The federal government will soon propose new Medicaid managed care organization (MCO) rules for the first time since 2002. The Centers for Medicare & Medicaid (CMS) Services--which has been working on updating the regulations for more than a year--plans to address beneficiary information, provider network requirements and how plans spend money they receive from the program.
These new rules on long-term care are "a big deal," Jeff Myers, president and CEO of Medicaid Health Plans of America, which represents managed care plans, told the National Journal.
For starters, out of the 70 million Medicaid beneficiaries around the country, 40 million are covered in managed care plans, reported Healthcare Payer News. Additionally, a majority of the 40 million are in risk-based MCOs.
Due to the large MCO population, CMS most likely will focus on the issue of information access, noted a recent Kaiser Family Foundation report. KFF predicted that the new rule may require plan information to be made available electronically or posted online by MCOs and states. CMS may also mandate that plans report on accessibility measures with people with disabilities.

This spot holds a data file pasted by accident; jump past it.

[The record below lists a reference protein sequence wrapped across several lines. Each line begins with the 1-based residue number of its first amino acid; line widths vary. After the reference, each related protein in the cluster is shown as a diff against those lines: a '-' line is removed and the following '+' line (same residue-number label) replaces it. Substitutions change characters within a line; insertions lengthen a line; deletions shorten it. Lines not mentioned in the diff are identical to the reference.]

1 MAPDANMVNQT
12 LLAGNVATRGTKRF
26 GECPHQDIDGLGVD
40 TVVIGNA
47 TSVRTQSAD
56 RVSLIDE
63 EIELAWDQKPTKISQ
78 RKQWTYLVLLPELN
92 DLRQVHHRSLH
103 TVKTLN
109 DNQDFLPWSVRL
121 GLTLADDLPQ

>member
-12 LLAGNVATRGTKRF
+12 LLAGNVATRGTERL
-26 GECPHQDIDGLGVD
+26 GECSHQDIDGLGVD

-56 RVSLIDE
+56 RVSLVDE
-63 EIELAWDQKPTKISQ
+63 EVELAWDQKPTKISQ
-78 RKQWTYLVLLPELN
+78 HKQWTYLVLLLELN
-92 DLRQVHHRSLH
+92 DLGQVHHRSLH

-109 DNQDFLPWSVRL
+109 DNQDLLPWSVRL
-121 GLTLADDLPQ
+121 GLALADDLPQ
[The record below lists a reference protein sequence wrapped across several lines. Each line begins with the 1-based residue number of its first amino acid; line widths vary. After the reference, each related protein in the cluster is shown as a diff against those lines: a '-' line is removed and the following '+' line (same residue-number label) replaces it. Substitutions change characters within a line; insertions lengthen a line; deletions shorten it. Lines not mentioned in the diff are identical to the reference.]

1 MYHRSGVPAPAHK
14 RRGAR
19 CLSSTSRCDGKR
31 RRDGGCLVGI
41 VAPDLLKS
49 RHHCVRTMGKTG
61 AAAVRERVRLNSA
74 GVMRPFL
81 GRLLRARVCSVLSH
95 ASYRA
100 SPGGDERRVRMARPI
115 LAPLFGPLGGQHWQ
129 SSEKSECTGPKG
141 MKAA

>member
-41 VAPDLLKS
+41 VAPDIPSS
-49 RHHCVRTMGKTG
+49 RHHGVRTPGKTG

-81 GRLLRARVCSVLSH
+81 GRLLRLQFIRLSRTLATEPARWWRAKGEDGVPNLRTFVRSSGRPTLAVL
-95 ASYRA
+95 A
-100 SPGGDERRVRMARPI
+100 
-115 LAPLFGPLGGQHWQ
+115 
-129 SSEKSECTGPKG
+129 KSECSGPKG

CMS most likely will tighten rules regarding network adequacy, which has been a growing concerning around the country, according to Healthcare Payer News. For instance, while all 33 states with MCOs have provider access standards, wait-times often exceed one month in more than 25 percent of providers accepting MCO plans, Meanwhile, provider directories continue to be inaccurate.
To address the issue, CMS may require both states and MCOs to make sure provider directories are corrected and updated in a timely fashion, KFF said. CMS may also require states and MCOs to monitor provider availability.
Even though MCOs occupy a gray area between quality care and cost savings, insurers for the most part support beneficiary protections, such as allowing them to switch plans if their provider leave the network, noted the National Journal.